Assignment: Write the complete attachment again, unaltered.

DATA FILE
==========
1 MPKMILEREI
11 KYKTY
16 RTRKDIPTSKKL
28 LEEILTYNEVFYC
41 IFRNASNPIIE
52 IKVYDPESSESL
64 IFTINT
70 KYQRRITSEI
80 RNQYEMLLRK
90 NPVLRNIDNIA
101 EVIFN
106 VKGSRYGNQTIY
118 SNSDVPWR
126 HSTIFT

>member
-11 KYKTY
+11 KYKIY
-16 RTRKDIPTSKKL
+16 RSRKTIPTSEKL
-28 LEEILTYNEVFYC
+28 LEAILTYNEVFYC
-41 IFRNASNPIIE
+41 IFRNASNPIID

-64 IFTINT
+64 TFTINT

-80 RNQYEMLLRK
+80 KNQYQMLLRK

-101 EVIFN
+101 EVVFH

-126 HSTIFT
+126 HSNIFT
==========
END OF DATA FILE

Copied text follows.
1 MPKMILEREI
11 KYKTY
16 RTRKDIPTSKKL
28 LEEILTYNEVFYC
41 IFRNASNPIIE
52 IKVYDPESSESL
64 IFTINT
70 KYQRRITSEI
80 RNQYEMLLRK
90 NPVLRNIDNIA
101 EVIFN
106 VKGSRYGNQTIY
118 SNSDVPWR
126 HSTIFT

>member
-11 KYKTY
+11 KYKIY
-16 RTRKDIPTSKKL
+16 RSRKTIPTSEKL
-28 LEEILTYNEVFYC
+28 LEAILTYNEVFYC
-41 IFRNASNPIIE
+41 IFRNASNPIID

-64 IFTINT
+64 TFTINT

-80 RNQYEMLLRK
+80 KNQYQMLLRK

-101 EVIFN
+101 EVVFH

-126 HSTIFT
+126 HSNIFT